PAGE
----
Game 4: October 24
|New York Giants||2||0||0||0||0||0||0||0||0||2||7||3|
|W: Chief Bender (1-1) L: Christy Mathewson (1-2)|
- attendance: 24,355
On Monday, October 23, the two teams worked out at Shibe Park and the World Series resumed on Tuesday. Mathewson went to the mound for the Giants against Bender for the Athletics.
The Athletics also had Harry Davis, their team captain, playing first base. Harry "Jasper" Davis was born in Philadelphia on July 19, 1873. He made his major league debut for the Giants in 1895 and spent five years with New York, Pittsburgh, Louisville and Washington. After playing 18 games for Washington in 1899, he left baseball and took a position as a clerk in a bank. In 1901, Connie Mack took over the Philadelphia team in the new American League and immediately called Davis, who had played for him in Pittsburgh. He talked Davis out of retirement and he ended up being the Athletics regular first baseman for ten years. He hit 67 home runs in the 1900s, the most by any major league player for the decade.
But in 1911, Davis was 37 years old and showing his age. So Mack took him out of the lineup and replaced him with shortstop John "Stuffy" McInnis, who was 5-foot-9 but would prove to be outstanding both on offense and defense. McInnis was only 20 in 1911 but as the last addition to the $100,000 infield, he hit .321 with 77 RBI and 23 stolen bases. Davis, in a reserve role, hit .197 and coached third base. Then, with three weeks to go in the season, McInnis was hit on the right wrist with a pitch from Detroit’s George Mullin. He would not play in the World Series. Davis took over and batted .208. His five RBI tied him with Baker for the most in the Series. But his contribution may have been greater than what he did at the plate.
The Giants went into the World Series believing the Athletics were stealing opposing teams signs and knew what pitches were coming. Christy Mathewson wrote in Pitching in a Pinch: "It was said a short time ago that the Athletics themselves had a spy located in a house outside their grounds and that he tipped batters by raising and lowering an awning a trifle. When the Giants went to Philadelphia in 1911 for the first game of the World Series in the enemy's camp, I kept watching the windows outside of the park for suspicious movement but could discover none."
At some point the Giants reversed the process because Marquard said in Game 3, Mathewson was giving the signs to Meyers, the Giants catcher. Meyers was still giving signs but they were just decoys. Said Marquard: "The reason for this is we had just discovered how the the Athletics were getting the signals." Marquard said it was a bat boy, a young man with a humpback who was considered good luck by the Athletics. "The little humpback is the white-haired boy. He comes out with the batter to take back the bat that the batter discards, and he is in a position to get a view of Meyers’ bent knee into the glove. He then tips it to the coacher on the third baseline, who gives it to the batter." But Meyers said in The Glory of Their Times that the Giants never solved the problem and Davis really was the guy who was tipping off the hitters. "They had our signs, or could read our pitchers, or something," Meyers told Ritter. "They knew what Marquard was pitching. Matty, too. They're getting our signs from someplace," Meyers told McGraw. "That coach on third base, Harry Davis, is calling our pitches. When he yells, 'It's all right,' it's a fastball."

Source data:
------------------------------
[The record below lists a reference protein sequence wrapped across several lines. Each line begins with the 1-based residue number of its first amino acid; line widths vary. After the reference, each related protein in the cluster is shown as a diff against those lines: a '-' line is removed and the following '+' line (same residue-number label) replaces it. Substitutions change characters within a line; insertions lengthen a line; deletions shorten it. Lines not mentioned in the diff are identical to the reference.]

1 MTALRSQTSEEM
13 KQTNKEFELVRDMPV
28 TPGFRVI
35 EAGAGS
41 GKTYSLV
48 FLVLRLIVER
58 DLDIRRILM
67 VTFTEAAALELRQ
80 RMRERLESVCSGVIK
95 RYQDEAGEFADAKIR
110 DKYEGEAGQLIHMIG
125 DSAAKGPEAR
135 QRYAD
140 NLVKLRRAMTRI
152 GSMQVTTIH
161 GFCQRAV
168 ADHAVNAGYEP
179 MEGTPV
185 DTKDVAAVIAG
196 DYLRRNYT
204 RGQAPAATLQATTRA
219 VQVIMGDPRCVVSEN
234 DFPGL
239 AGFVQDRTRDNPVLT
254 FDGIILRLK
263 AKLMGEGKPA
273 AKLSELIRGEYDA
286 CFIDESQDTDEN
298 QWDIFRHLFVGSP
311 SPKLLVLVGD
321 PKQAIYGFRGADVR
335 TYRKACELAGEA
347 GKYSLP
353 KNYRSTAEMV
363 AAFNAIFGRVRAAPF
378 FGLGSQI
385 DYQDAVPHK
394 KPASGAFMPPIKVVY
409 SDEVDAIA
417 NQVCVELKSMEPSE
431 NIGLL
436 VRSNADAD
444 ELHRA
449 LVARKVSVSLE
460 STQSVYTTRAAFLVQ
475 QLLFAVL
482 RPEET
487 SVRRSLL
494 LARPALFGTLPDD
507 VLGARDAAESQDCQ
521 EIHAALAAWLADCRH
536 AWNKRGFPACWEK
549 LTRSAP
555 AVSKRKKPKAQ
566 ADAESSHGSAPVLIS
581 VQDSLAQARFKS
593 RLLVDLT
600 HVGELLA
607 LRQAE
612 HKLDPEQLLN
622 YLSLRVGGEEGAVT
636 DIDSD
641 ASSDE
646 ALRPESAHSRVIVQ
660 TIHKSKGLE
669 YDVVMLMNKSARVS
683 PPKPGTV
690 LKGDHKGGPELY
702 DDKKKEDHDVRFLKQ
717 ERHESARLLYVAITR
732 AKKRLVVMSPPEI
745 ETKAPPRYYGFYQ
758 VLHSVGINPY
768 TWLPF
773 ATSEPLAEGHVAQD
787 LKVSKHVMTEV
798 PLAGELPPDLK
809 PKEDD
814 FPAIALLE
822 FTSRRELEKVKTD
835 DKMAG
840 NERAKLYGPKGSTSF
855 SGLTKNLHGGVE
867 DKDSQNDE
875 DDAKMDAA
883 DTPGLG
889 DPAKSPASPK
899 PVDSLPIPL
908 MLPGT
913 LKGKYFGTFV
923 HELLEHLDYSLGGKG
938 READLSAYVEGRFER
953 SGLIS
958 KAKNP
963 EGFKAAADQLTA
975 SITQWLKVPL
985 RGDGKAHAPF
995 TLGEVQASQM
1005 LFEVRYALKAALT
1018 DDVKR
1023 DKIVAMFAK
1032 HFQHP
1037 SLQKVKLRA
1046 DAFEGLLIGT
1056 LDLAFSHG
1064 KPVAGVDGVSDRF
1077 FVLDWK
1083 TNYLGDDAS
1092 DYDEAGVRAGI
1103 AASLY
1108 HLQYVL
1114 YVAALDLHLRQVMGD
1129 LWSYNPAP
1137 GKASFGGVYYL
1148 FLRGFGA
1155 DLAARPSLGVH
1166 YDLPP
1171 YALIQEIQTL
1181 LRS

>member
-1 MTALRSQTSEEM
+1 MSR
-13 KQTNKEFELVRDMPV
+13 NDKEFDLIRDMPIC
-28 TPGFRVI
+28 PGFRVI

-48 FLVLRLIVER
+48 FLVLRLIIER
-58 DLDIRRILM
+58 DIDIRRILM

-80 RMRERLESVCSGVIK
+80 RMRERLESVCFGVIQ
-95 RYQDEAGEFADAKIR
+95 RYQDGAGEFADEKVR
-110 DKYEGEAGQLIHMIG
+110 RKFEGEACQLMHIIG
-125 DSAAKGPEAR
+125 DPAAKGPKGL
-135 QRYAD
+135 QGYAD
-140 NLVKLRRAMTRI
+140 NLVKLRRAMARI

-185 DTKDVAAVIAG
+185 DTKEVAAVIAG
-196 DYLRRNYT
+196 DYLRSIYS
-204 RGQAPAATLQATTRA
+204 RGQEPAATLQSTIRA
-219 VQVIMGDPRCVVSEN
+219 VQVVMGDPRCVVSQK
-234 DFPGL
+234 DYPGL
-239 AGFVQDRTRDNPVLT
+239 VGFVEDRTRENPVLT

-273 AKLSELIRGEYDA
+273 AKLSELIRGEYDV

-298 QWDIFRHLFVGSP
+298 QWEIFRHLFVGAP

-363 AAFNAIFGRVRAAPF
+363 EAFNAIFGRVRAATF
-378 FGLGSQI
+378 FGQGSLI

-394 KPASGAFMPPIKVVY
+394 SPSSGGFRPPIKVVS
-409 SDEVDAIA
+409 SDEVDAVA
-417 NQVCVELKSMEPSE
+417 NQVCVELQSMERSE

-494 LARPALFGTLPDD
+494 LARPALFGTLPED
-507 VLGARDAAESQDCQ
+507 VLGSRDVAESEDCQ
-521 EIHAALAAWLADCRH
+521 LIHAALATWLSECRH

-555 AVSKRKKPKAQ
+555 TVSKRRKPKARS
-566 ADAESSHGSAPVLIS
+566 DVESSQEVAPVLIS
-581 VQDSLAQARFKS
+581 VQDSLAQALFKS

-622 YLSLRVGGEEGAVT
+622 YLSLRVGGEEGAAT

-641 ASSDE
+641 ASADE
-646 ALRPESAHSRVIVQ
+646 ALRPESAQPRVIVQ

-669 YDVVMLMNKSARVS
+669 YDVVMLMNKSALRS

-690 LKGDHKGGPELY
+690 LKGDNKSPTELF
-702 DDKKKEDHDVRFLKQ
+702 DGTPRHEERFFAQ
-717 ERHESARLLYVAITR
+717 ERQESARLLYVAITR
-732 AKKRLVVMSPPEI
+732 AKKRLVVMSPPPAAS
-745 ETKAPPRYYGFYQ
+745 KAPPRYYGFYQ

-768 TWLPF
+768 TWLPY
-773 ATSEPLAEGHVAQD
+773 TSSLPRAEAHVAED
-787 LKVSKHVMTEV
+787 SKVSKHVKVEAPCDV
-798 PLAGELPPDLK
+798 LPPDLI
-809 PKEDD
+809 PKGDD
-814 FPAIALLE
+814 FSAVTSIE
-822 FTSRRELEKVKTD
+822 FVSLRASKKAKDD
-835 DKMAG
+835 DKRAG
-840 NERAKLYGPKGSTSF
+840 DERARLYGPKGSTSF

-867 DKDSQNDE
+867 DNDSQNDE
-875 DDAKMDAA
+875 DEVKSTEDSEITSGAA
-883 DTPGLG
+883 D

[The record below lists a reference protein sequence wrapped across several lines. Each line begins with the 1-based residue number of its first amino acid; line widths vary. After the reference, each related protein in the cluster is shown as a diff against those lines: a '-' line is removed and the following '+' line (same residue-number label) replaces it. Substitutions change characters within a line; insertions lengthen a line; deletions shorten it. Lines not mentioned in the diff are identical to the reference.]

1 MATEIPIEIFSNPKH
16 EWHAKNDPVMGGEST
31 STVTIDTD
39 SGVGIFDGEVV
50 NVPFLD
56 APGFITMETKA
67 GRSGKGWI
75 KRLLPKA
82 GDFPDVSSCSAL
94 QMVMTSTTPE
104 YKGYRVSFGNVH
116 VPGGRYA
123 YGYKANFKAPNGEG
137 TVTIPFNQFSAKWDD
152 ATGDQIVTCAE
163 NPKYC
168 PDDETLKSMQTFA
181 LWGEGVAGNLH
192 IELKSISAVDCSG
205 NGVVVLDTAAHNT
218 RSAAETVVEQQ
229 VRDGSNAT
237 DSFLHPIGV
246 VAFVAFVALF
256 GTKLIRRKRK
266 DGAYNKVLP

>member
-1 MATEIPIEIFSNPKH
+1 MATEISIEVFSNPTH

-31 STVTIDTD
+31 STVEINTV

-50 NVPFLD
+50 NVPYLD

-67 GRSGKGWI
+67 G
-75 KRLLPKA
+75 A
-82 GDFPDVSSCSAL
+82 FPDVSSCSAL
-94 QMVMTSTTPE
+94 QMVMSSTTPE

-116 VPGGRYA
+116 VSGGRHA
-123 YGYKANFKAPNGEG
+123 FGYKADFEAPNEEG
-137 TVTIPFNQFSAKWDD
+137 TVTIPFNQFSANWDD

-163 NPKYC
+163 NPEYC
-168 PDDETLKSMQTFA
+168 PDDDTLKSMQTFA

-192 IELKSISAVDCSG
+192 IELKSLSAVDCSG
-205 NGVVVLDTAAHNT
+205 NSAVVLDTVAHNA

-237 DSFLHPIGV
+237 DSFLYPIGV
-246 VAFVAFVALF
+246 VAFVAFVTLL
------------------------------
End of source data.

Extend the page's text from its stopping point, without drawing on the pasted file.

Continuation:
"He must be getting them off you," McGraw said. But Meyers told Ritter: "They weren't getting them from me. I went to Rube and to Matty and said, "Pitch whatever you want to pitch. I'll catch you without signals. And still the guy was hollering, 'It's all right' for the fastball. He knew something. I never did find out how he did it."
The Giants took a 2-0 lead in Game 4 when Devore led off with a single and scored on Doyle’s triple. Snodgrass followed with a fly ball to left to score Doyle. Mathewson struck out the side around a single by Collins in the first but he still wasn't at his best on Tuesday, October 24 before 24,355 fans at Shibe Park.
Baker came to the plate to lead off the fourth inning and the Athletics fans serenaded him through megaphones.
"What's the matter with Baker?
"He's all right!
"What's the matter with Baker?
"He's out of sight!
"He's the boy with the old home runs.
"He's landed two and there's more to come.
"What's the matter with Baker.